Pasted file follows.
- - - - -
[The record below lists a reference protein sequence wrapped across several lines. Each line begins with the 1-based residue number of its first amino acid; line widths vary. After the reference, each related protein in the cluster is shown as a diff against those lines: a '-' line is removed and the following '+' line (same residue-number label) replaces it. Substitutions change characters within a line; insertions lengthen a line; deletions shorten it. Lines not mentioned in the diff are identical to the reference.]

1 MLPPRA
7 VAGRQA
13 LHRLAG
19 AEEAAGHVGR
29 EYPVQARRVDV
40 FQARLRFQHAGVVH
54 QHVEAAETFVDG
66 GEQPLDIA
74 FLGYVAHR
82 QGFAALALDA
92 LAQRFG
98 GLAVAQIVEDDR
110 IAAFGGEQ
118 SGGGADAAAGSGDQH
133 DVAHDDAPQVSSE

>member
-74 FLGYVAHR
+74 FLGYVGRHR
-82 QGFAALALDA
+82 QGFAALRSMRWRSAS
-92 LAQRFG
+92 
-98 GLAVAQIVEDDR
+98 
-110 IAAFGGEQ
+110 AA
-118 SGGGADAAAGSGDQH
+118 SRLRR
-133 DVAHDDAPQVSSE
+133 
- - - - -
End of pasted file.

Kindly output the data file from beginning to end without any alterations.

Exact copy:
[The record below lists a reference protein sequence wrapped across several lines. Each line begins with the 1-based residue number of its first amino acid; line widths vary. After the reference, each related protein in the cluster is shown as a diff against those lines: a '-' line is removed and the following '+' line (same residue-number label) replaces it. Substitutions change characters within a line; insertions lengthen a line; deletions shorten it. Lines not mentioned in the diff are identical to the reference.]

1 MLPPRA
7 VAGRQA
13 LHRLAG
19 AEEAAGHVGR
29 EYPVQARRVDV
40 FQARLRFQHAGVVH
54 QHVEAAETFVDG
66 GEQPLDIA
74 FLGYVAHR
82 QGFAALALDA
92 LAQRFG
98 GLAVAQIVEDDR
110 IAAFGGEQ
118 SGGGADAAAGSGDQH
133 DVAHDDAPQVSSE

>member
-74 FLGYVAHR
+74 FLGYVGRHR
-82 QGFAALALDA
+82 QGFAALRSMRWRSAS
-92 LAQRFG
+92 
-98 GLAVAQIVEDDR
+98 
-110 IAAFGGEQ
+110 AA
-118 SGGGADAAAGSGDQH
+118 SRLRR
-133 DVAHDDAPQVSSE
+133 